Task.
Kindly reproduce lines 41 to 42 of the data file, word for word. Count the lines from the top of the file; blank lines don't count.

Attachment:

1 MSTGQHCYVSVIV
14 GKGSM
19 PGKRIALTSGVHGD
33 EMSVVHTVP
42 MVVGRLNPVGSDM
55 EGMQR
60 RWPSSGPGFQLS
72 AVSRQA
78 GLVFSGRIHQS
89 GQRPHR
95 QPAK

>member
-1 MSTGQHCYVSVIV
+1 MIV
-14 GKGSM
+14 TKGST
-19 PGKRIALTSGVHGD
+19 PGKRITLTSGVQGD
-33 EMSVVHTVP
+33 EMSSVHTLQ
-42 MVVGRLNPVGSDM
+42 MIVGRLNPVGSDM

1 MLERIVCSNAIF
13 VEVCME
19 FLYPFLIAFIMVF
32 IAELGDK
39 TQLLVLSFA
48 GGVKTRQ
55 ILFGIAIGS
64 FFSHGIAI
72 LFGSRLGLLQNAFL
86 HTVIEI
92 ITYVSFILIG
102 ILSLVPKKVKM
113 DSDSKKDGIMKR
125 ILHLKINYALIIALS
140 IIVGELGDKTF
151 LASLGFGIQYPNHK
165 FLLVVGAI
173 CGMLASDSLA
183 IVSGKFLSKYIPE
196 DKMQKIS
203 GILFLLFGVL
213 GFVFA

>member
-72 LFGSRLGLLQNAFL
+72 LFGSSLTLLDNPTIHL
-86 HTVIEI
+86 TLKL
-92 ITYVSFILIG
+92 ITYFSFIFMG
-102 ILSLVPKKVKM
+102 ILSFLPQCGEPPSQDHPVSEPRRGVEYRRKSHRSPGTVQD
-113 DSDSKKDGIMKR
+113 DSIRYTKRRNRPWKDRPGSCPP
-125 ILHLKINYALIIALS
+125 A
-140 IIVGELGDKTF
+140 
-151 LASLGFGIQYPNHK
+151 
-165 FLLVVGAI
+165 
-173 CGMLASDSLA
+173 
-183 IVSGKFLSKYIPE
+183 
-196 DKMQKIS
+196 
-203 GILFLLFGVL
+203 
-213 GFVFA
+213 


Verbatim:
183 IVSGKFLSKYIPE
196 DKMQKIS